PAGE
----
Zack (yes, I’m referring to him by first name) actually wrote the story and co-wrote the screenplay for Sucker Punch unlike 300 or Watchmen. This may be why the story for this movie actually makes sense.

Either way, I felt like I was the only person in the theater going to a Zack Snyder film for a story (especially when there were fighting scantily clad women).

I did have a good time enjoying the graphics and saw so many visual cues that reminded me of other movies and directors, I started to think of Sucker Punch as a giant shoutout to other directors who are known for their visual cues (minor spoilers):

The Initial Dance Scene — M. Night Shyamalan’s The Last Airbender
The Map Dance — Quentin Tarantino’s Inglorius Basterds
The Fire Dance — Peter Jackson’s Lord of the Rings
The Knife Dance — George Lucas’ Star Wars

There were a couple of other little references: the girls’ landing poses were a little Matrix/N’SYNC’s “Bye Bye Bye” And the number of girls, the font and styling on the poster, and Baby Doll’s costuming, especially at the end, was so reminiscent of Sailor Moon.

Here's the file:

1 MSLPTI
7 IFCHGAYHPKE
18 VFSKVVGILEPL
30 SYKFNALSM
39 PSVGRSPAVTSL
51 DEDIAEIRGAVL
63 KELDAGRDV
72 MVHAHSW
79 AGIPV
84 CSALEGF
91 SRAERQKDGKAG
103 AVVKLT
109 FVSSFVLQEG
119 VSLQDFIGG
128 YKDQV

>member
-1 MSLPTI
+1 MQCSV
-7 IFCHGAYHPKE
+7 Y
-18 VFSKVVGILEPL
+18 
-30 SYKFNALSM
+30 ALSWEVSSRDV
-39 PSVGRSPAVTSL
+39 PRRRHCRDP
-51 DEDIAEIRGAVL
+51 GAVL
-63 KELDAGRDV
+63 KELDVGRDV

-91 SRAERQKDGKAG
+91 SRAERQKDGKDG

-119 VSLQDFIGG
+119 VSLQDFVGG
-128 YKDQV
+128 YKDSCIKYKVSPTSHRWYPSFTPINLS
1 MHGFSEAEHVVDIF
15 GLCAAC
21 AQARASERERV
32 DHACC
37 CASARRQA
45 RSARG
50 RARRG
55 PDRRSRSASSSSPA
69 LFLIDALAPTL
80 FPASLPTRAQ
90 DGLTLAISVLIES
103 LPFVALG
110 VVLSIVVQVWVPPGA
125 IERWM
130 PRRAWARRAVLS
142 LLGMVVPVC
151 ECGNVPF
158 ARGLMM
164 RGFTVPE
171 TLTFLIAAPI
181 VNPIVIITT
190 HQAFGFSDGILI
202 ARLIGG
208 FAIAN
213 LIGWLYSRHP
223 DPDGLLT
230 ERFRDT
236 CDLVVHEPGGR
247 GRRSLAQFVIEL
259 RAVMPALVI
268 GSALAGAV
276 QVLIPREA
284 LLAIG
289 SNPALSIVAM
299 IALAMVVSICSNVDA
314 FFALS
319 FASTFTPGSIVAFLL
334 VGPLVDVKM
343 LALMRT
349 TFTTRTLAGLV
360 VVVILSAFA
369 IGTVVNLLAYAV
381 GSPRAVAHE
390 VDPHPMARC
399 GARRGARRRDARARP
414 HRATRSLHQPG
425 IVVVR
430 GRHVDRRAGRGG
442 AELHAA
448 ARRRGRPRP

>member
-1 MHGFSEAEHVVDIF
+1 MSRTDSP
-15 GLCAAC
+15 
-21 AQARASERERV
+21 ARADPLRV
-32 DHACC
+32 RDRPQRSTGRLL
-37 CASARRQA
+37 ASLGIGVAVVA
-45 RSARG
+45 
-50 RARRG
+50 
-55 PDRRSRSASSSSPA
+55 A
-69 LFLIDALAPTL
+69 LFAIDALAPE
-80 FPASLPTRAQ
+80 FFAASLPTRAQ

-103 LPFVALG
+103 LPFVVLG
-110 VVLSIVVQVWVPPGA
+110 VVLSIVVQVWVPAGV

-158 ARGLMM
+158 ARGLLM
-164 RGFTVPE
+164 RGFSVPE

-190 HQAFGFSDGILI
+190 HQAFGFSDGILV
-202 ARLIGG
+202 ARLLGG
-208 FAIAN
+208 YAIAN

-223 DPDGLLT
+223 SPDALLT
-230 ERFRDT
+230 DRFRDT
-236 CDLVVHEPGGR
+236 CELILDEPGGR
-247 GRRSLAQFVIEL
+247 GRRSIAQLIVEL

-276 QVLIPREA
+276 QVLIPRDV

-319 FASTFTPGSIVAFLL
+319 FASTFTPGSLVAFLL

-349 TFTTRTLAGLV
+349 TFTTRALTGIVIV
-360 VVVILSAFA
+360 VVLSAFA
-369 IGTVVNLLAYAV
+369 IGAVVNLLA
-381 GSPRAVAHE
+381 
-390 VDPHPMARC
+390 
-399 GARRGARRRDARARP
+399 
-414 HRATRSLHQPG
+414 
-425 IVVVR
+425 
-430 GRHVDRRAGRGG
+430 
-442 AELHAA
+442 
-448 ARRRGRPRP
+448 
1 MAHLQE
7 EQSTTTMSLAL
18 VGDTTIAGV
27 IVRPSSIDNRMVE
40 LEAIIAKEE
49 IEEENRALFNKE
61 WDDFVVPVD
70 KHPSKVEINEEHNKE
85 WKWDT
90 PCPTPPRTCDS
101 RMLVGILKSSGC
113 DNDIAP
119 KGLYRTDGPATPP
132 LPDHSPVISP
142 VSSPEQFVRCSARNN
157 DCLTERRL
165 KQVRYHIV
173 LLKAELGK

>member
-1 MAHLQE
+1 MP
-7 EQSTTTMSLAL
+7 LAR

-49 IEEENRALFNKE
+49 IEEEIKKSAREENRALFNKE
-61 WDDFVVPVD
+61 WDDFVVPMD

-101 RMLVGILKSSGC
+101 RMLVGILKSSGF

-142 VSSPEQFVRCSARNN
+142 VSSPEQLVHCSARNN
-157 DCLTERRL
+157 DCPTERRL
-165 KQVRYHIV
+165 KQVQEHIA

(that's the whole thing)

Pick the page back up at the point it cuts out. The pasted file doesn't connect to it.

I left the theater impressed, though I’m not sure if it’s because I prepared for no story and prettiness. I will recommend it to those who inquire about it (and I will definitely recommend the soundtrack which features remakes/mixes of one of my favorite Beatles songs (!), a Queen mash-up (!!), and songs by Bjork (!!!!) and my favorite person Emiliana Torrini (!!!!!!!!). Dig it.)

All in all, go see Sucker Punch. Zack even tries to inject a good message in the end.